By Rosemarie Khoo Mohd Sani
KUALA LUMPUR, Sept 10 -- Small and medium enterprises (SMEs) should not look at huge investments as a hindrance for them to adopt Industry 4.0 (I4.0) as they had the option of starting small.
Malaysia Digital Economy Corporation Sdn Bhd (MDEC) data economy director Ir Dr Karl Ng Kah Hou said the SMEs could take the approach of prioritising which segment had the potential to be transformed first, towards helping to generate better productivity and efficiency.
"However, companies must understand that before adopting I4.0, they should first have data, not 'big' data, but quality data, which may come in different forms and volume, because without it, we cannot process any information, be it text, visual, voice, figures and so forth.
"This is also important because the reason for using data is to extract certain information, which is then processed to make a valued prediction and secure the intended results," Ng told Bernama.
I4.0 is the concept, whereby, machines are augmented with wireless connectivity and sensors, connected to a system that can visualise the entire production line and make decisions on its own.
Ng said companies need to know what they want to achieve and must be willing to invest in time, money and expertise for gathering quality data, build the infrastructure system and acquire the right tools to enable the data to be processed.
"For example, if you want to sort certain items in your manufacturing process, you may want to use automatic sensors to identify the size, weight, content and packaging of the correct item.
“This would require you to gather precious information (data) pertaining to the item prior to programming it and before the sorting process can happen according to your preference," he added.
On a related matter, he said MDEC had always been collaborating with local technology providers to help businesses move into I4.0.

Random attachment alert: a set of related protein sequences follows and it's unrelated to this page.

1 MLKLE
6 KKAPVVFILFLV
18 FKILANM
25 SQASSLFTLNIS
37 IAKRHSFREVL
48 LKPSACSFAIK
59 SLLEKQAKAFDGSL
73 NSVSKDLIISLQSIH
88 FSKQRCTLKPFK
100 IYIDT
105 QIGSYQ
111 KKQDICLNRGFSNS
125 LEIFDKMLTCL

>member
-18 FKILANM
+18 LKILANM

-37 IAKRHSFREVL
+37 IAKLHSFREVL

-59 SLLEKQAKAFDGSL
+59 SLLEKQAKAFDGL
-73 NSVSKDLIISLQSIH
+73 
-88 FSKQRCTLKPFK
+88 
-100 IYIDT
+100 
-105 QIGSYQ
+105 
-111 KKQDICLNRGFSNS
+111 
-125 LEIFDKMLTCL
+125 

"Most of the information and technology (IT) players we work with, develop their own systems on big data analytics, cloud computing solutions and data engineering. However, as this I4.0 adoption trend is growing at a faster pace, there will be more demand for data analysts, data scientist and data engineers by companies.
"Thus, as more services will be offered to companies, we expect the cost of digital transformation to gradually be reduced, making it affordable for more companies to embark on," he said.
As the agency under the Ministry of Communications and Multimedia Malaysia entrusted to lead the nation's digital economy forward, Ng said companies are welcome to seek knowledge, training, participate in various programmes and get advise on the Industrial Revolution 4.0
In line with its objective, he said MDEC is organising the AI & Data Week (AIDW) 2019 (previously called Big Data Week) from Sept 9-15.
The event, which is in its sixth year, has numerous events lined up with MDEC acting as facilitator, while the arrangement of the activities will be carried out by 4,000 independent organisers, for SMEs and students.
"As we aim to position Malaysia as the regional digital hub for AI and data, the events organised will reiterate this importance and the concept of data as the base for I4.0.
“At the same time, it will also be introducing the application of machine learning in artificial intelligence (AI) which requires data analysis that automates analytical model building," Ng added.